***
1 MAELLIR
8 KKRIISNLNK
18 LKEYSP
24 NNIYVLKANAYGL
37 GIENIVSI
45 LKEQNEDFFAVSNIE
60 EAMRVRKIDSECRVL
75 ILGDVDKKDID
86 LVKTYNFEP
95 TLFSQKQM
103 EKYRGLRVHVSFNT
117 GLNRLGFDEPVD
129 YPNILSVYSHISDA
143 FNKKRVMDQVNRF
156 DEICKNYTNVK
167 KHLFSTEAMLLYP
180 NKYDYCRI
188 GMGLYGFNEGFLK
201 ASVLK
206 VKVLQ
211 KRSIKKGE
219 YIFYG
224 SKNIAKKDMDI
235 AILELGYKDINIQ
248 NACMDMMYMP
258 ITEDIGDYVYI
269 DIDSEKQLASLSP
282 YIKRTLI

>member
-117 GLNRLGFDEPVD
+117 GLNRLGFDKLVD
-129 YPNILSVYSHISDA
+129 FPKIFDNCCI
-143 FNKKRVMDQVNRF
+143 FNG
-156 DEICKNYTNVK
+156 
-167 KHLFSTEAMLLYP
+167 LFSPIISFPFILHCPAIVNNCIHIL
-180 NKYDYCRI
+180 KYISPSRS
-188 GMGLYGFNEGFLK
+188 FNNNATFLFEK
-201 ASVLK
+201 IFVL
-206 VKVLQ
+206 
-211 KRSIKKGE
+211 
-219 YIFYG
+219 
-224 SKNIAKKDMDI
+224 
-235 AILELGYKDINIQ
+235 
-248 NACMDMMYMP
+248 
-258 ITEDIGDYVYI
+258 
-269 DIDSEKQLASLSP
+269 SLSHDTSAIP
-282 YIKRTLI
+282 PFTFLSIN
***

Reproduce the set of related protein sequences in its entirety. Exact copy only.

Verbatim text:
1 MAELLIR
8 KKRIISNLNK
18 LKEYSP
24 NNIYVLKANAYGL
37 GIENIVSI
45 LKEQNEDFFAVSNIE
60 EAMRVRKIDSECRVL
75 ILGDVDKKDID
86 LVKTYNFEP
95 TLFSQKQM
103 EKYRGLRVHVSFNT
117 GLNRLGFDEPVD
129 YPNILSVYSHISDA
143 FNKKRVMDQVNRF
156 DEICKNYTNVK
167 KHLFSTEAMLLYP
180 NKYDYCRI
188 GMGLYGFNEGFLK
201 ASVLK
206 VKVLQ
211 KRSIKKGE
219 YIFYG
224 SKNIAKKDMDI
235 AILELGYKDINIQ
248 NACMDMMYMP
258 ITEDIGDYVYI
269 DIDSEKQLASLSP
282 YIKRTLI

>member
-117 GLNRLGFDEPVD
+117 GLNRLGFDKLVD
-129 YPNILSVYSHISDA
+129 FPKIFDNCCI
-143 FNKKRVMDQVNRF
+143 FNG
-156 DEICKNYTNVK
+156 
-167 KHLFSTEAMLLYP
+167 LFSPIISFPFILHCPAIVNNCIHIL
-180 NKYDYCRI
+180 KYISPSRS
-188 GMGLYGFNEGFLK
+188 FNNNATFLFEK
-201 ASVLK
+201 IFVL
-206 VKVLQ
+206 
-211 KRSIKKGE
+211 
-219 YIFYG
+219 
-224 SKNIAKKDMDI
+224 
-235 AILELGYKDINIQ
+235 
-248 NACMDMMYMP
+248 
-258 ITEDIGDYVYI
+258 
-269 DIDSEKQLASLSP
+269 SLSHDTSAIP
-282 YIKRTLI
+282 PFTFLSIN